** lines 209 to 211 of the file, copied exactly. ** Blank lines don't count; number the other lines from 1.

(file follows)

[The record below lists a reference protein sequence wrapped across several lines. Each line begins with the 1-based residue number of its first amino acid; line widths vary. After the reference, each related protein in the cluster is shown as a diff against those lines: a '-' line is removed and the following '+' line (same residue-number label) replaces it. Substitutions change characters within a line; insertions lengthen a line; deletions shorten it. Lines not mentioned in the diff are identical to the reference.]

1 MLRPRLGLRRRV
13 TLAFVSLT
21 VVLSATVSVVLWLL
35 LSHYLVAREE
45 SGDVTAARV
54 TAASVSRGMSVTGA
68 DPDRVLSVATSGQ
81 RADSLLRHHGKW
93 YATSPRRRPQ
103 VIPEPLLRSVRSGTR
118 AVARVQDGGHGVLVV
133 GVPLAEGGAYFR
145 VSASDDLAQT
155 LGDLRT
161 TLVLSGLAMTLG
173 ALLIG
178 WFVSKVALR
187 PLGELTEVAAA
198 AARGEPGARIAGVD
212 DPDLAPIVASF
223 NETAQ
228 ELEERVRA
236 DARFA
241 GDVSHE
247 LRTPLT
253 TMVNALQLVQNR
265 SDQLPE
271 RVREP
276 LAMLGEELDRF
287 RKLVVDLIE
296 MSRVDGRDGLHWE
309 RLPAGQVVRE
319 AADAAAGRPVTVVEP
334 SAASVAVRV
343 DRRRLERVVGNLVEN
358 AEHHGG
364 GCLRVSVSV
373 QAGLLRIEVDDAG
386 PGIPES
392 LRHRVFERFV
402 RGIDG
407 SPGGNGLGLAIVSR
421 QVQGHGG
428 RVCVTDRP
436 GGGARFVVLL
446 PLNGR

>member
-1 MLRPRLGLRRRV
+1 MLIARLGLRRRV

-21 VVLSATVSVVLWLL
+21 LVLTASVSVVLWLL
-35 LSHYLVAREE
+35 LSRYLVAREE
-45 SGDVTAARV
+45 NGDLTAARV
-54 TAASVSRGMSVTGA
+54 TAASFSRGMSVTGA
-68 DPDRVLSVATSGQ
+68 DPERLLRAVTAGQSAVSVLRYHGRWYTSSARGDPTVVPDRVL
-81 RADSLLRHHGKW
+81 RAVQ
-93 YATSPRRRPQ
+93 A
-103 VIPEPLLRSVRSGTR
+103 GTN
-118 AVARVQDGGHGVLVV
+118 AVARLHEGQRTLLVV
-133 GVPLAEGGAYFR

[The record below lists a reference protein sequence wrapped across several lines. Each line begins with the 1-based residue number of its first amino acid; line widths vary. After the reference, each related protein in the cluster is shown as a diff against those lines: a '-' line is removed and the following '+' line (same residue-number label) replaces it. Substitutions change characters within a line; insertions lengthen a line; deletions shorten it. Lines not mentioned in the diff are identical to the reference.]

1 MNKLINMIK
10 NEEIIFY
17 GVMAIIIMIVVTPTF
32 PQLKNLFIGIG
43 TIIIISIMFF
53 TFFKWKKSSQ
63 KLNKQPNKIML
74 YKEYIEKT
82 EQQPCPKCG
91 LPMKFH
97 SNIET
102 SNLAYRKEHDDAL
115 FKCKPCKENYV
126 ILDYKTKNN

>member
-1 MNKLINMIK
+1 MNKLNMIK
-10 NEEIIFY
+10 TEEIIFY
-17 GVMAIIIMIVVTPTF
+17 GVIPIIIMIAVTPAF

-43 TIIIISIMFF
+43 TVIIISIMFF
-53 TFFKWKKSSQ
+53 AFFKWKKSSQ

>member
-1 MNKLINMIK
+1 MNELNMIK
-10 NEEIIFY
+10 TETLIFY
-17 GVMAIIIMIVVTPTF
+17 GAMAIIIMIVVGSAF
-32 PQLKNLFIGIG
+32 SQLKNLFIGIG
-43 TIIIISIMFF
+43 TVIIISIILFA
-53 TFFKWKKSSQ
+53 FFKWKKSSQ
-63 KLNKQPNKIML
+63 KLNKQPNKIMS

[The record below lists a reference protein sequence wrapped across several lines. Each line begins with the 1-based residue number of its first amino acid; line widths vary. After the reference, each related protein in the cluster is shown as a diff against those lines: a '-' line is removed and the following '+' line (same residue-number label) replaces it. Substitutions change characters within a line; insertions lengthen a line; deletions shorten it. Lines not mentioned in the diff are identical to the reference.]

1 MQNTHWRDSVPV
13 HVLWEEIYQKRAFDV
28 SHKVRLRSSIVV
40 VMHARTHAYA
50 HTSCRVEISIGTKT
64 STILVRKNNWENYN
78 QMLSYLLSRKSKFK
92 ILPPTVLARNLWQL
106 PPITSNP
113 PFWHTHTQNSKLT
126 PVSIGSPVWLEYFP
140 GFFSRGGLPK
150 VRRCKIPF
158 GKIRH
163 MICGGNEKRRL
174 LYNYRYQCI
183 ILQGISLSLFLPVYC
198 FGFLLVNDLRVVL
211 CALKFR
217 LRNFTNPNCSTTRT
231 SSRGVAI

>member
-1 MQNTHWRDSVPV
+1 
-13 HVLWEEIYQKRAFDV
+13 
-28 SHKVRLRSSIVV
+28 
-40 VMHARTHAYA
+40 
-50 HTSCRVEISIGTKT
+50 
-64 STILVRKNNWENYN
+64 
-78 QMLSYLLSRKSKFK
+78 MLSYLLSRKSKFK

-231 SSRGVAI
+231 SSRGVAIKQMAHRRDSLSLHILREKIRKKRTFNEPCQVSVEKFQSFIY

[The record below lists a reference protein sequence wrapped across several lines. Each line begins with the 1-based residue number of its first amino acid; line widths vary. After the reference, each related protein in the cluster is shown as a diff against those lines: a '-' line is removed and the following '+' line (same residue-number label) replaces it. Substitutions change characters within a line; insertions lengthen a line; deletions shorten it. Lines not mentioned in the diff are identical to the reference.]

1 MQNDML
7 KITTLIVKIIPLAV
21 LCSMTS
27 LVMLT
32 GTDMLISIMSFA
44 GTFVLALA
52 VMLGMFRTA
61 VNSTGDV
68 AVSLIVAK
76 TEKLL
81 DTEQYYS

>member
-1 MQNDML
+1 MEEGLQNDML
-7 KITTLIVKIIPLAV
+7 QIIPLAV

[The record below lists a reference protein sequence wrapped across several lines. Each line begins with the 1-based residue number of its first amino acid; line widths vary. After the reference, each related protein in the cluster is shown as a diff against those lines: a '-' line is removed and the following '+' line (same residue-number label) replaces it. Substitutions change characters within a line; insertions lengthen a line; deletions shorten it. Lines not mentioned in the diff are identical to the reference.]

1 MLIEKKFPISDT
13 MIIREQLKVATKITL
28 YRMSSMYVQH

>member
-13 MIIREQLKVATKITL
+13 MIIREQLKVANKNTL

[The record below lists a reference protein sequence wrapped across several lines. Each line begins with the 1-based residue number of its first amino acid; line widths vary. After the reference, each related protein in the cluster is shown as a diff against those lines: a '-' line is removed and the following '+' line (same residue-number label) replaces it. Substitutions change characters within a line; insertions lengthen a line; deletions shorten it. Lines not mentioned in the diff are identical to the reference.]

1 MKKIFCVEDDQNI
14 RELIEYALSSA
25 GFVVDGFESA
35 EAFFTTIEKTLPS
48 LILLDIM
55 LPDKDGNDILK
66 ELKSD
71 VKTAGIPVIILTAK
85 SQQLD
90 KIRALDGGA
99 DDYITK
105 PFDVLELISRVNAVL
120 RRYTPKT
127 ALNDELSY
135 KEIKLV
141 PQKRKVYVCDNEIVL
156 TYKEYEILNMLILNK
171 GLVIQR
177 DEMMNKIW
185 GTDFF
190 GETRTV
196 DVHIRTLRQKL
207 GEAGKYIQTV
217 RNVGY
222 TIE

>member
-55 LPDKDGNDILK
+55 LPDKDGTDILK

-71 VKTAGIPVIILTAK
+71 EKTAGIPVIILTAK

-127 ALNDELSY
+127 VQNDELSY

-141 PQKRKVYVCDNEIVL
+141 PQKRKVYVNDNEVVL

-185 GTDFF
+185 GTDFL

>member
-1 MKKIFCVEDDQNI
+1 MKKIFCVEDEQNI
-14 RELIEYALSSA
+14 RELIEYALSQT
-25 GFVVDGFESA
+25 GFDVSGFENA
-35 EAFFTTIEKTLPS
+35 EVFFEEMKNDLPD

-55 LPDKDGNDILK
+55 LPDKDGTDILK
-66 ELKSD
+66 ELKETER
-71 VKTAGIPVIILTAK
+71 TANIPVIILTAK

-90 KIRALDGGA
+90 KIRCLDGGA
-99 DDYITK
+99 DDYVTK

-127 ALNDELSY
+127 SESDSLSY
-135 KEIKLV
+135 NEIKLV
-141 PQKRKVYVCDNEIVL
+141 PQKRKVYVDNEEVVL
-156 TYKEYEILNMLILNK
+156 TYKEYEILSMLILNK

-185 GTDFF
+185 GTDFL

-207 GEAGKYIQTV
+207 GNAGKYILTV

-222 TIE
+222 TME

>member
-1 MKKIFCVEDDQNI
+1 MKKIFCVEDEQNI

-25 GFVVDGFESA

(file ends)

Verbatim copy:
-185 GTDFF
+185 GTDFL

>member